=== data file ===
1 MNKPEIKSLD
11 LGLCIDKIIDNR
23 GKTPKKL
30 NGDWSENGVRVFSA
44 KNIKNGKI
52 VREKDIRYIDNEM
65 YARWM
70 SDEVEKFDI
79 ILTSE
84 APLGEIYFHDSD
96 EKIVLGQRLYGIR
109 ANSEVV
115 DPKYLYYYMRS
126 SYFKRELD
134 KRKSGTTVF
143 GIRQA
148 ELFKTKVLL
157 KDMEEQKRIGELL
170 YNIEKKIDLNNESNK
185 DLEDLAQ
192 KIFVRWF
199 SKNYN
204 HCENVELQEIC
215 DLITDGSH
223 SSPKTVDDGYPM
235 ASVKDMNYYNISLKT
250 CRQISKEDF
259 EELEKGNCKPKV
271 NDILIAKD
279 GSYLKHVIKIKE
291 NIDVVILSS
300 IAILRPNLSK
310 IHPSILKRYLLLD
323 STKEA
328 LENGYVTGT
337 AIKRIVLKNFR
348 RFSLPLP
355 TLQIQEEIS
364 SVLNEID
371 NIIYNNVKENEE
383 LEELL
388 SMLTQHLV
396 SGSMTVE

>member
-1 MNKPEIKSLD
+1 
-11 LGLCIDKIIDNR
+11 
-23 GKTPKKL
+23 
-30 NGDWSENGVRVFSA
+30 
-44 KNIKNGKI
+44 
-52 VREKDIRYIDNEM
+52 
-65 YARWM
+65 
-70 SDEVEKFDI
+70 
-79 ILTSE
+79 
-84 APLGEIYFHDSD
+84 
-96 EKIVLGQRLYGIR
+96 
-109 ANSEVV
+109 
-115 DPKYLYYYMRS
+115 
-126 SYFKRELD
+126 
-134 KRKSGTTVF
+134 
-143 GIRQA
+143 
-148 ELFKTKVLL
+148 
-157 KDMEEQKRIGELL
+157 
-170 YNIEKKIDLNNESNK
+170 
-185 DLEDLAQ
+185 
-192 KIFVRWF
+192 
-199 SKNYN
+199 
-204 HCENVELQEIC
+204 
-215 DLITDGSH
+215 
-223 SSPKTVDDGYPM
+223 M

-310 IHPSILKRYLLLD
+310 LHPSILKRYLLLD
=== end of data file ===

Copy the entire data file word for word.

1 MNKPEIKSLD
11 LGLCIDKIIDNR
23 GKTPKKL
30 NGDWSENGVRVFSA
44 KNIKNGKI
52 VREKDIRYIDNEM
65 YARWM
70 SDEVEKFDI
79 ILTSE
84 APLGEIYFHDSD
96 EKIVLGQRLYGIR
109 ANSEVV
115 DPKYLYYYMRS
126 SYFKRELD
134 KRKSGTTVF
143 GIRQA
148 ELFKTKVLL
157 KDMEEQKRIGELL
170 YNIEKKIDLNNESNK
185 DLEDLAQ
192 KIFVRWF
199 SKNYN
204 HCENVELQEIC
215 DLITDGSH
223 SSPKTVDDGYPM
235 ASVKDMNYYNISLKT
250 CRQISKEDF
259 EELEKGNCKPKV
271 NDILIAKD
279 GSYLKHVIKIKE
291 NIDVVILSS
300 IAILRPNLSK
310 IHPSILKRYLLLD
323 STKEA
328 LENGYVTGT
337 AIKRIVLKNFR
348 RFSLPLP
355 TLQIQEEIS
364 SVLNEID
371 NIIYNNVKENEE
383 LEELL
388 SMLTQHLV
396 SGSMTVE

>member
-1 MNKPEIKSLD
+1 
-11 LGLCIDKIIDNR
+11 
-23 GKTPKKL
+23 
-30 NGDWSENGVRVFSA
+30 
-44 KNIKNGKI
+44 
-52 VREKDIRYIDNEM
+52 
-65 YARWM
+65 
-70 SDEVEKFDI
+70 
-79 ILTSE
+79 
-84 APLGEIYFHDSD
+84 
-96 EKIVLGQRLYGIR
+96 
-109 ANSEVV
+109 
-115 DPKYLYYYMRS
+115 
-126 SYFKRELD
+126 
-134 KRKSGTTVF
+134 
-143 GIRQA
+143 
-148 ELFKTKVLL
+148 
-157 KDMEEQKRIGELL
+157 
-170 YNIEKKIDLNNESNK
+170 
-185 DLEDLAQ
+185 
-192 KIFVRWF
+192 
-199 SKNYN
+199 
-204 HCENVELQEIC
+204 
-215 DLITDGSH
+215 
-223 SSPKTVDDGYPM
+223 M

-310 IHPSILKRYLLLD
+310 LHPSILKRYLLLD